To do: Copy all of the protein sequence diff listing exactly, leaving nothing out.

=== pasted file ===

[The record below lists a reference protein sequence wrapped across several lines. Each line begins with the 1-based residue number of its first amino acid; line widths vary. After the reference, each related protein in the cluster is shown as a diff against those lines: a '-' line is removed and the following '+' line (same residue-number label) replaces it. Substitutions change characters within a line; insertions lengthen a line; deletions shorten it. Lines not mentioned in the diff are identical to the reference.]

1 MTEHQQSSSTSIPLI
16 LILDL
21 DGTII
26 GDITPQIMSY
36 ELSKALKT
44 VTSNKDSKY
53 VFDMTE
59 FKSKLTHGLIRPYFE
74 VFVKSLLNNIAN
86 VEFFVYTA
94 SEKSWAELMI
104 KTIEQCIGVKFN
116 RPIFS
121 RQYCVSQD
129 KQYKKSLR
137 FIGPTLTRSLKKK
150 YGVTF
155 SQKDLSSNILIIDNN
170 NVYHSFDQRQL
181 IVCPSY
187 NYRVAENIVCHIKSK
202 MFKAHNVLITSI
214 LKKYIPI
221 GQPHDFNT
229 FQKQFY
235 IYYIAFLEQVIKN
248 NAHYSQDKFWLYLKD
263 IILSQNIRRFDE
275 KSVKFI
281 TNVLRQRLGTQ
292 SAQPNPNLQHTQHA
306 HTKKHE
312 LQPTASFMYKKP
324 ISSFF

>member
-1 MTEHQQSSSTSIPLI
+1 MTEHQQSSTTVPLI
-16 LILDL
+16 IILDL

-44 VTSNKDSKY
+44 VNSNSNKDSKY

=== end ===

[The record below lists a reference protein sequence wrapped across several lines. Each line begins with the 1-based residue number of its first amino acid; line widths vary. After the reference, each related protein in the cluster is shown as a diff against those lines: a '-' line is removed and the following '+' line (same residue-number label) replaces it. Substitutions change characters within a line; insertions lengthen a line; deletions shorten it. Lines not mentioned in the diff are identical to the reference.]

1 MTEHQQSSSTSIPLI
16 LILDL
21 DGTII
26 GDITPQIMSY
36 ELSKALKT
44 VTSNKDSKY
53 VFDMTE
59 FKSKLTHGLIRPYFE
74 VFVKSLLNNIAN
86 VEFFVYTA
94 SEKSWAELMI
104 KTIEQCIGVKFN
116 RPIFS
121 RQYCVSQD
129 KQYKKSLR
137 FIGPTLTRSLKKK
150 YGVTF
155 SQKDLSSNILIIDNN
170 NVYHSFDQRQL
181 IVCPSY
187 NYRVAENIVCHIKSK
202 MFKAHNVLITSI
214 LKKYIPI
221 GQPHDFNT
229 FQKQFY
235 IYYIAFLEQVIKN
248 NAHYSQDKFWLYLKD
263 IILSQNIRRFDE
275 KSVKFI
281 TNVLRQRLGTQ
292 SAQPNPNLQHTQHA
306 HTKKHE
312 LQPTASFMYKKP
324 ISSFF

>member
-1 MTEHQQSSSTSIPLI
+1 MTEHQQSSTTVPLI
-16 LILDL
+16 IILDL

-44 VTSNKDSKY
+44 VNSNSNKDSKY